Standing Rocks: Ancient Erosion Remnants (GM-35)
Standing rocks are pillar-like masses of rock that stand alone, detached from the main body of bedrock in an adjacent cliff or hillside. The several standing rocks in Indiana include Jug Rock and Pedestal Rock near Shoals in Martin County, Salt Shake Rock near Sulfur in Crawford County, and Pompey's Pillar near Napoleon in Ripley County. The Seven Pillars of the Mississinewa near Peru in Miami County are similar in structure but are still attached to the parent rock and therefore are almost, but not quite, standing rocks.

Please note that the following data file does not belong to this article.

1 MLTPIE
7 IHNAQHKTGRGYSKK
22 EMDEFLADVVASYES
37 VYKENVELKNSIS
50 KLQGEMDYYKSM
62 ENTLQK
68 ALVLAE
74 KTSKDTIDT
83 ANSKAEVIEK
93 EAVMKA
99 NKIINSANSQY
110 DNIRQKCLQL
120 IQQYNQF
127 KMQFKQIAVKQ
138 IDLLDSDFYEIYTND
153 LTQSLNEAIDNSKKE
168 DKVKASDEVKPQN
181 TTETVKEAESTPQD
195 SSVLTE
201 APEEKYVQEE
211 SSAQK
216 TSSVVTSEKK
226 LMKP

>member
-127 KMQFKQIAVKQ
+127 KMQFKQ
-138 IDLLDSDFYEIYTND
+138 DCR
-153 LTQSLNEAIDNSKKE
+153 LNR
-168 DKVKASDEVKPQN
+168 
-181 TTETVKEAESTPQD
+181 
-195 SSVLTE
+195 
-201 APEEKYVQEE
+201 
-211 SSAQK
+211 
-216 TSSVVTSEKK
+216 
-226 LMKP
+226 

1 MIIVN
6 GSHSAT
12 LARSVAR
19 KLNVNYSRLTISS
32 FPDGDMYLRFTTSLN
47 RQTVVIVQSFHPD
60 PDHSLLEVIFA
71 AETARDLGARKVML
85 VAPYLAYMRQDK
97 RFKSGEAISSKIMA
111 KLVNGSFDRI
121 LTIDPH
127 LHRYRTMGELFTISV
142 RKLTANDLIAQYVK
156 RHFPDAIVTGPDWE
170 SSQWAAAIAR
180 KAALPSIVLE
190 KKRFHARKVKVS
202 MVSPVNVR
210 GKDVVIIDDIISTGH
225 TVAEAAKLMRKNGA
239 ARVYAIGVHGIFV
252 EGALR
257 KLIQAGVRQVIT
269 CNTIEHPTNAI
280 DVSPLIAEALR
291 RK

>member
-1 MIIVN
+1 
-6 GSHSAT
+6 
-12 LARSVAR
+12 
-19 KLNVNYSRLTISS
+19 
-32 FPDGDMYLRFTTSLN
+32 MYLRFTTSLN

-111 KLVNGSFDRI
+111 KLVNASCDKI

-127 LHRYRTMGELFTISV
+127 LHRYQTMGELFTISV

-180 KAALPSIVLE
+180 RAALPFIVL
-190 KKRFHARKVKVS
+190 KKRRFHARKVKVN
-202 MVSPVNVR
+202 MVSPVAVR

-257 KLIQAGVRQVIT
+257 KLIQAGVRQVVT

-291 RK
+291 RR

As standing rocks are merely erosion remnants shaped by frost, plant roots and running water action on joints in the rock, continued weathering and erosion will ultimately destroy them. Pedestal Rock in Shades State Park collapsed a few years ago after a severe storm. Only a pile of shattered sandstone slabs was left.

Our Hoosier State Beneath Us: Geomorphology


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